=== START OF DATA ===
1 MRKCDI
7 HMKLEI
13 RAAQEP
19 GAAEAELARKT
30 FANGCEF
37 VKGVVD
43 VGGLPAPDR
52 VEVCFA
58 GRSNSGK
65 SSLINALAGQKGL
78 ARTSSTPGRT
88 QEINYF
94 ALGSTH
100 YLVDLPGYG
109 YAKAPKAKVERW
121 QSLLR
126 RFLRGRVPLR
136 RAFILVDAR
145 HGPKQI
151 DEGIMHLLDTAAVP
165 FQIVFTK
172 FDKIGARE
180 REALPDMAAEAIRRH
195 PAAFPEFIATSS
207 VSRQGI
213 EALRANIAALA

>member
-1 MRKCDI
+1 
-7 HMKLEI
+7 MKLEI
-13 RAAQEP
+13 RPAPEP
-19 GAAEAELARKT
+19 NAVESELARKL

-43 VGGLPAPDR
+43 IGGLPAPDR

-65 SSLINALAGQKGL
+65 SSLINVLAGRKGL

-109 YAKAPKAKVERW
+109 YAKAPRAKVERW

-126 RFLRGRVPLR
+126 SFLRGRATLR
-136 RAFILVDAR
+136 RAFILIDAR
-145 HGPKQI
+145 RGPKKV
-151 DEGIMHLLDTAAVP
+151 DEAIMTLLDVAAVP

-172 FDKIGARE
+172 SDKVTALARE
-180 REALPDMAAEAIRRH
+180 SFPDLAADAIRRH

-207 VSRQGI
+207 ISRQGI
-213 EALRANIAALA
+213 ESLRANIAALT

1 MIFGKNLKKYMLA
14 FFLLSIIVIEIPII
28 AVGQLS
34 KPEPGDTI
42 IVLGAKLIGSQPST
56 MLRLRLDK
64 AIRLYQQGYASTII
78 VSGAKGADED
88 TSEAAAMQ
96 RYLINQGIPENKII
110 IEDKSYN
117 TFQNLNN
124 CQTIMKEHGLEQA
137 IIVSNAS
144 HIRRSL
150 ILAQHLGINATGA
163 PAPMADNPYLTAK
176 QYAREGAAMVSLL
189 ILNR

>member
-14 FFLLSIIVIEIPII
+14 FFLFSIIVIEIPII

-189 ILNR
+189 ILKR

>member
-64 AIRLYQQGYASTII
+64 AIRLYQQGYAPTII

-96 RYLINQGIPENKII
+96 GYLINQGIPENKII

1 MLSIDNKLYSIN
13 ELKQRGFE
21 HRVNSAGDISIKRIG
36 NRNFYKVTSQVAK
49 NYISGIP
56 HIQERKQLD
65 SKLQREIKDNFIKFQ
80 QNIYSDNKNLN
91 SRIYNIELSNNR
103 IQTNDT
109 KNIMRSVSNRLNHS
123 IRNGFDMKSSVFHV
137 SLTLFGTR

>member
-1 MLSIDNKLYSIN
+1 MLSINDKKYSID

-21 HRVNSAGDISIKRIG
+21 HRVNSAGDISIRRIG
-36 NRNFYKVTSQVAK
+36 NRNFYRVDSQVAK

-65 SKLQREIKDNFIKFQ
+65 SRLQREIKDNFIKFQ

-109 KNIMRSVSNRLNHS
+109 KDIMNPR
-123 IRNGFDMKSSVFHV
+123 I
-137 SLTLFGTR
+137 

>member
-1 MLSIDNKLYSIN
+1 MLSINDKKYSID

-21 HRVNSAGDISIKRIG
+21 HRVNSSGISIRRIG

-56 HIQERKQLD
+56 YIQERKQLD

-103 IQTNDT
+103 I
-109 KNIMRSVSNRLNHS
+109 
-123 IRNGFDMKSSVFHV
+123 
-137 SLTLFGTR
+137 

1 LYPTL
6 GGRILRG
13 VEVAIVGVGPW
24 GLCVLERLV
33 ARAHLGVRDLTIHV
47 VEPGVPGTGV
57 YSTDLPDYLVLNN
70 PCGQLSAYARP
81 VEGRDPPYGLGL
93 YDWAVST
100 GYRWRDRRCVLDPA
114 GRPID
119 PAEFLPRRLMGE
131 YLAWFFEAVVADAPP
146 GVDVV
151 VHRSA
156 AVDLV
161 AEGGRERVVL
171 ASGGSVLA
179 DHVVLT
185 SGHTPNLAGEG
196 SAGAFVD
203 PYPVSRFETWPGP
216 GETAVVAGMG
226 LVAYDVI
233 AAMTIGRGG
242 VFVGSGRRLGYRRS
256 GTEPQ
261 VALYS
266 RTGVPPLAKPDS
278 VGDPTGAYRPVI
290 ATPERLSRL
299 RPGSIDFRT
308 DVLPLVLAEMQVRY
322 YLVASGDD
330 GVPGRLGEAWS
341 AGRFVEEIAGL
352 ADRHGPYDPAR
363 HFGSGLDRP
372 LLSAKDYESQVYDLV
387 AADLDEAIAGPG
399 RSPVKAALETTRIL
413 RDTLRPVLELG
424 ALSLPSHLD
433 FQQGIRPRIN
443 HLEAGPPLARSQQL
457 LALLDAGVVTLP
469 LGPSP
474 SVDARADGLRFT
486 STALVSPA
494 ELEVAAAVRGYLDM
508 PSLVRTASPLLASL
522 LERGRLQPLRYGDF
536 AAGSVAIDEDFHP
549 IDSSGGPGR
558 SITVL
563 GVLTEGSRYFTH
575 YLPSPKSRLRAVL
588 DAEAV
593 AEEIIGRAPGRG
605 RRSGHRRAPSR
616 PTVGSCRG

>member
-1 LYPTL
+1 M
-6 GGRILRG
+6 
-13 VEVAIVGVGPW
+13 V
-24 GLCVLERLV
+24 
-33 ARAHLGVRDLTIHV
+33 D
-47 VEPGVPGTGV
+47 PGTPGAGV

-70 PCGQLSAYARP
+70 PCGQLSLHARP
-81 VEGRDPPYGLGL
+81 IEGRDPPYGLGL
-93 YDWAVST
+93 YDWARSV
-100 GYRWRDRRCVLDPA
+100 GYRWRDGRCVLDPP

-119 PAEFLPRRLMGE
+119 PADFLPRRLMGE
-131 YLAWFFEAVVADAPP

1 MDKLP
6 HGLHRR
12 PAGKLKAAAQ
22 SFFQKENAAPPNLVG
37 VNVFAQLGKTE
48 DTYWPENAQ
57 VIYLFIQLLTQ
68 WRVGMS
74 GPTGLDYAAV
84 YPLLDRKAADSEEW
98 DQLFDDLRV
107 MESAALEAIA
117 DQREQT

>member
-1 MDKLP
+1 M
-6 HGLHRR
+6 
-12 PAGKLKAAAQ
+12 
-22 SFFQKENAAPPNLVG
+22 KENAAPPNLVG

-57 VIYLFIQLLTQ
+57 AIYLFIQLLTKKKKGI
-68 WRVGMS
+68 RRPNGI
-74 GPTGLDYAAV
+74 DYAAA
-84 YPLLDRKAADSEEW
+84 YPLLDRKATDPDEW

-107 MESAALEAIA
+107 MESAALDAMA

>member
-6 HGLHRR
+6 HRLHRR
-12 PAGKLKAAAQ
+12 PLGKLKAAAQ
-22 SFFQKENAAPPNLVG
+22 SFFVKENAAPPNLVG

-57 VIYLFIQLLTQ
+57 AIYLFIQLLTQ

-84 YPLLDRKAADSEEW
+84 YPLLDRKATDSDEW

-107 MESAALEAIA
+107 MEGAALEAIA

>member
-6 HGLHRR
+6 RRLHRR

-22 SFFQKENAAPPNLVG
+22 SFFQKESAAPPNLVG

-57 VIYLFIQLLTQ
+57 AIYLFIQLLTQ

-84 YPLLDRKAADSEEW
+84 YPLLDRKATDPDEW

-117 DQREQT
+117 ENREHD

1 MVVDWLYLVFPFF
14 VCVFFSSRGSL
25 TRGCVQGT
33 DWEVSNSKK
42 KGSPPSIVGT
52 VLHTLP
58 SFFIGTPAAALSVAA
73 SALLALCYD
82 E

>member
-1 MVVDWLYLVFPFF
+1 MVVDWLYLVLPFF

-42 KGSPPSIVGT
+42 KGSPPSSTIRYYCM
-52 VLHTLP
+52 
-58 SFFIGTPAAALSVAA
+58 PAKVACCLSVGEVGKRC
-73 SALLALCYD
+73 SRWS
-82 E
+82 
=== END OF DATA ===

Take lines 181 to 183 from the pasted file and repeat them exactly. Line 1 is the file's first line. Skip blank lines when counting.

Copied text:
508 PSLVRTASPLLASL
522 LERGRLQPLRYGDF
536 AAGSVAIDEDFHP